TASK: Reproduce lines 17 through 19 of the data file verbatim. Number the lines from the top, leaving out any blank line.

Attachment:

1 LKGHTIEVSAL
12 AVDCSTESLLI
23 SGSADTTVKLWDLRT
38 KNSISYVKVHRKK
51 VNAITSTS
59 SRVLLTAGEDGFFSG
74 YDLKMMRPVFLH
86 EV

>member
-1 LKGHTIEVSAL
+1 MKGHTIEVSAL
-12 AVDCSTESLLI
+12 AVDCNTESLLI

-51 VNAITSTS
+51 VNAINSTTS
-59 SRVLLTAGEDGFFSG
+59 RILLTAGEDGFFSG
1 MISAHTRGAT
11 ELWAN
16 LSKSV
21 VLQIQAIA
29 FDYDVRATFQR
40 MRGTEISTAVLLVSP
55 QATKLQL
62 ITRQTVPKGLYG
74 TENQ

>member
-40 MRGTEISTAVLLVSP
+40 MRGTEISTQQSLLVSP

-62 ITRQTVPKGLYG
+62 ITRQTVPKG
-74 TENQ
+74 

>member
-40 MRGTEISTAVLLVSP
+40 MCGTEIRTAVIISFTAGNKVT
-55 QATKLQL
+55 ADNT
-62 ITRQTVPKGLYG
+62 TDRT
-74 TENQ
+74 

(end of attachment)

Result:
+59 RILLTAGEDGFFSG
1 MISAHTRGAT
11 ELWAN